Every student of Kenyan economic history knows about the November 1972 International Labour Organisation (ILO) Report on Employment, Incomes, and Inequality in Kenya.
The report was a shocker, and quickly became the focal document that informed discussions on the structural distortions in the Kenyan economy that concentrated benefits of wage employment among a small subset of the Kenyan public – mostly along ethnic lines. Needless to say, the government of the day ignored the ILO report and its recommendations. And the country lived to pay for this through numerous conflicts over “historical injustices.”
This week the World Bank released a similarly important report on the state of the Kenyan economy. The report puts Kenya’s growth trajectory over the last 15 years in perspective, and finds it wanting. For example, the increase in per capita income in Kenya has lagged the Sub-Saharan African average over the same period.
Our savings rate is significantly lower than in our peer economies. And investment as a share of Gross Domestic Product (GDP) is well below what is required to meet our goal of becoming an upper middle-income economy by 2030. Finally, the report pointedly notes that Kenya has two economies – one fueled by consumption and investments in real estate; and another marked by stagnating productivity and incomes.
I hope that people at the Treasury, the Industrialisation, Transport and Agriculture ministries are combing through the report and internalising its lessons. There is no escaping the fact that in order to achieve the goals of Vision 2030 we must focus on mass job creation, fast. Productivity in the agricultural and manufacturing sectors has stagnated over the last decade.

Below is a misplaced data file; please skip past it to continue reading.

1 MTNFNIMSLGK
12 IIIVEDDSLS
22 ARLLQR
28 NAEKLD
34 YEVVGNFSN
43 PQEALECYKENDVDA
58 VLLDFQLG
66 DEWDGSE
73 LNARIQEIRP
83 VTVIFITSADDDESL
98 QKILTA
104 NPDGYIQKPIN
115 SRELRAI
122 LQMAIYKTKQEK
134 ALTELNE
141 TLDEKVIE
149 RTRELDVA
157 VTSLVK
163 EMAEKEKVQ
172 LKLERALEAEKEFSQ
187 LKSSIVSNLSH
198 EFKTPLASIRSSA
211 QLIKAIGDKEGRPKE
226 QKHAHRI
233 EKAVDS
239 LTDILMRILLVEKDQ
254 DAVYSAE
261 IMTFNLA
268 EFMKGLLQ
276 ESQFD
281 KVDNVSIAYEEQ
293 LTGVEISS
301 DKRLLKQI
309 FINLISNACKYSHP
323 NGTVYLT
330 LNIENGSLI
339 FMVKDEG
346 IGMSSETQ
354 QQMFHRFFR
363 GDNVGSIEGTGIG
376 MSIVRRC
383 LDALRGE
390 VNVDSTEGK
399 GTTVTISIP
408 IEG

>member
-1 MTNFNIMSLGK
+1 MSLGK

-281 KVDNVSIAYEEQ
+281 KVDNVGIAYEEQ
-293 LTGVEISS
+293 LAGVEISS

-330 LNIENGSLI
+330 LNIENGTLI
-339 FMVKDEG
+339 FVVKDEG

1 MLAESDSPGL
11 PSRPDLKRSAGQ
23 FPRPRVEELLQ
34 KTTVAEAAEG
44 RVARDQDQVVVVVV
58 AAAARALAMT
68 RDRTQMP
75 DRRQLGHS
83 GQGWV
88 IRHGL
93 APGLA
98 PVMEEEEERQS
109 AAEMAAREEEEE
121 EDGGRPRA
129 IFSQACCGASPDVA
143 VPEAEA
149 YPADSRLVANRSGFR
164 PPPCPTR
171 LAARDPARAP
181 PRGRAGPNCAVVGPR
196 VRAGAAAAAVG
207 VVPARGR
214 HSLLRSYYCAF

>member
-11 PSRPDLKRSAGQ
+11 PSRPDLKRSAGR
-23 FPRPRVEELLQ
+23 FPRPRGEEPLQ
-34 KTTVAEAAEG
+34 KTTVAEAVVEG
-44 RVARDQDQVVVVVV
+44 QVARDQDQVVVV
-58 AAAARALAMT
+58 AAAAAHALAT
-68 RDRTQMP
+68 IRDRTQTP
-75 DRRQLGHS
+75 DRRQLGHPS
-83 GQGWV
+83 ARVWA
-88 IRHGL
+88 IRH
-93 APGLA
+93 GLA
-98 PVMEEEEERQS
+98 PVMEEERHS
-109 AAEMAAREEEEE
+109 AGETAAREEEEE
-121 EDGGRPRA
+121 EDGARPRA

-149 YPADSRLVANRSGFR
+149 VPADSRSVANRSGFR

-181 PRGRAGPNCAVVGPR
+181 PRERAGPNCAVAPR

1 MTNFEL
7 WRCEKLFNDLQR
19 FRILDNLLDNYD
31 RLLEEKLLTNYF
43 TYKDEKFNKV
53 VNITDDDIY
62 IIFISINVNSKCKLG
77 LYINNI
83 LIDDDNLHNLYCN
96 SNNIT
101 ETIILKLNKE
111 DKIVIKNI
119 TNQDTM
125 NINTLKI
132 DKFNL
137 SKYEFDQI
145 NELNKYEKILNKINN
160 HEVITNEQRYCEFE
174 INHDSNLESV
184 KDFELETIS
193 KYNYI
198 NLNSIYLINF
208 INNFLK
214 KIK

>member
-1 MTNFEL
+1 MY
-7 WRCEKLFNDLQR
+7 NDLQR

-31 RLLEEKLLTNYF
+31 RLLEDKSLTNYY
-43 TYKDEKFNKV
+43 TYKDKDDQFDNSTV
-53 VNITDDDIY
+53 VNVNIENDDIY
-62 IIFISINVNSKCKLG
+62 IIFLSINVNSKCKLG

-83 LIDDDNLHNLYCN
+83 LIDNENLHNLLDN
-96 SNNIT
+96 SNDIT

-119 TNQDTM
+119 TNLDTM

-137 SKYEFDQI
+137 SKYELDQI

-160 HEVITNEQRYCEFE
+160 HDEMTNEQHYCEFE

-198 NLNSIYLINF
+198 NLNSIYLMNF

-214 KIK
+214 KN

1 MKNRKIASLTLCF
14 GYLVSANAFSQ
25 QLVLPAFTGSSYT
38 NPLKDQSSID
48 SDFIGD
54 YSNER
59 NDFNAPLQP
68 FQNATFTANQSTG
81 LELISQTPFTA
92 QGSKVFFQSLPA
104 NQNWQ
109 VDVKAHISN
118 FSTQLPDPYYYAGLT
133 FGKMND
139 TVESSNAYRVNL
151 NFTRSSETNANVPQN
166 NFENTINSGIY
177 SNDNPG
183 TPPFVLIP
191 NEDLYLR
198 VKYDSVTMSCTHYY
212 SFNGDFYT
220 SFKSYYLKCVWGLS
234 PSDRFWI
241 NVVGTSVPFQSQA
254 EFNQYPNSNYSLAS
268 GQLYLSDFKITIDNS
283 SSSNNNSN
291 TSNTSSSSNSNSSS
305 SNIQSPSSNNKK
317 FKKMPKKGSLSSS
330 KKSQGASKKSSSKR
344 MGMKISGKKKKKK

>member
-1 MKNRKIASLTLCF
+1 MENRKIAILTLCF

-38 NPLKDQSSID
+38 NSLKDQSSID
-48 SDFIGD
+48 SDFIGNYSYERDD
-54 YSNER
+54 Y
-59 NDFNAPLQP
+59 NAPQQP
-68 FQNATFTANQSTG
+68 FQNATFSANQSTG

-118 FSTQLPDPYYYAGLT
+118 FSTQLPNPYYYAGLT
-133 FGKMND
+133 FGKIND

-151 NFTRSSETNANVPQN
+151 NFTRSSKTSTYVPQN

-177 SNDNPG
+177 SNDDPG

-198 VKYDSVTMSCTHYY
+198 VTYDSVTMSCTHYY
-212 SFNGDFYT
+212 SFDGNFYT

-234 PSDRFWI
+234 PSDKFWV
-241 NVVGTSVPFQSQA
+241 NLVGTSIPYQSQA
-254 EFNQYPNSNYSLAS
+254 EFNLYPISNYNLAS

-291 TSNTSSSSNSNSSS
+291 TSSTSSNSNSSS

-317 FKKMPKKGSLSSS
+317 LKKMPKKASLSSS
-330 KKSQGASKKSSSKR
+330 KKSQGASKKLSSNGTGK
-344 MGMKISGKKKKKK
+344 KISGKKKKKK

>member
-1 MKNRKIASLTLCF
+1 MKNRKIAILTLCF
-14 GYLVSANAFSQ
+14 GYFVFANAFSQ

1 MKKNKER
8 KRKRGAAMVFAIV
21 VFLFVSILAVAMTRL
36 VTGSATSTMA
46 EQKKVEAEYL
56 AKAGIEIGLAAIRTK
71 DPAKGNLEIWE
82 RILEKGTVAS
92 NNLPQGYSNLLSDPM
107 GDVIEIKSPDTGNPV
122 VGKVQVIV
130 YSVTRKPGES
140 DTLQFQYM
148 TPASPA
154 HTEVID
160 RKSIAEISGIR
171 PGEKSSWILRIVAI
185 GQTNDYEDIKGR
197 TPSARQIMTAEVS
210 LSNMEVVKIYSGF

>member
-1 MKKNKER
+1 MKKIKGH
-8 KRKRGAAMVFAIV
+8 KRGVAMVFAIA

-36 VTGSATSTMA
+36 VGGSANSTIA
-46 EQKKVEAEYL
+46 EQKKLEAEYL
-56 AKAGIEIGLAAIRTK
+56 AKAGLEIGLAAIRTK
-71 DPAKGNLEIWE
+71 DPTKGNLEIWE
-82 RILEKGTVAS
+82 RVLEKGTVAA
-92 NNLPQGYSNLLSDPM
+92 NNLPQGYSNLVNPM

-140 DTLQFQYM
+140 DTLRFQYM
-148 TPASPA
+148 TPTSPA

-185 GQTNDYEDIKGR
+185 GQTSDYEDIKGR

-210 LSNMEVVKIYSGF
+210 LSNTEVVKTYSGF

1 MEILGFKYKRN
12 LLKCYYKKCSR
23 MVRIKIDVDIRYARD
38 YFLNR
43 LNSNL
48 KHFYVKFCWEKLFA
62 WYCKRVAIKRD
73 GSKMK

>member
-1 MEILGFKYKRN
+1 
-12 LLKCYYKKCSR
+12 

The only booming sectors are services and construction. Well paying jobs in the services sector are only accessible to the highly educated – a fact that locks out millions of Kenyans from decent jobs. The construction sector is dominated by the already well-to-do and mainly circulates resources within the upper echelons of the income ladder (a significant amount of new construction almost exclusively targets high end clients).
In effect, Kenya has two economies. There’s the economy dominated by booming services and construction sectors; and another economy of stagnating productivity in agriculture and manufacturing. Perhaps the best metaphor for this is the fact that many coffee estates in Kiambu County have recently given way to high-end housing and malls. Consumption is the name of the game in town. And we do it like there is no tomorrow.
So what might the government do to encourage more saving and investment in agriculture and manufacturing? First, we need to rejig the financial sector with a view of making it the engine of efficient allocation of scarce investment shillings. There is more to entrepreneurship than land and real estate.
To this end I am confident that Central Bank Governor Patrick Njoroge, is up to the task. Second, we need to take the agricultural sector seriously. This means doing all we can to alleviate the bottlenecks that limit the growth of small and medium-sized enterprises in these sectors.
The ministries of agriculture and industrialisation owe Kenyans a lot more than they have done. Lastly, the Transport Ministry – one of the more able outfits in this administration – should continue to reduce the cost of doing business by investing in key infrastructure.
This means thinking critically about the kinds of investments that can serve the “informal sector” and help these entities grow in sales, employees, and productivity. We cannot continue to only invest in infrastructure that benefits the so-called “formal” economy. It’s time to engineer a convergence between Kenya’s two economies.